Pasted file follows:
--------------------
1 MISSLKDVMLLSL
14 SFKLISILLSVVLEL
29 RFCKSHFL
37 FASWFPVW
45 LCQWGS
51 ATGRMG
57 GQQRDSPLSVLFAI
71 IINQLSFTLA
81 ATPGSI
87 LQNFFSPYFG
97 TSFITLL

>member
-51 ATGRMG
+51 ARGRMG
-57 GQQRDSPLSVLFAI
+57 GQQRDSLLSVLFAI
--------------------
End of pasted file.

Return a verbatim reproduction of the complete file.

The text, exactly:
1 MISSLKDVMLLSL
14 SFKLISILLSVVLEL
29 RFCKSHFL
37 FASWFPVW
45 LCQWGS
51 ATGRMG
57 GQQRDSPLSVLFAI
71 IINQLSFTLA
81 ATPGSI
87 LQNFFSPYFG
97 TSFITLL

>member
-51 ATGRMG
+51 ARGRMG
-57 GQQRDSPLSVLFAI
+57 GQQRDSLLSVLFAI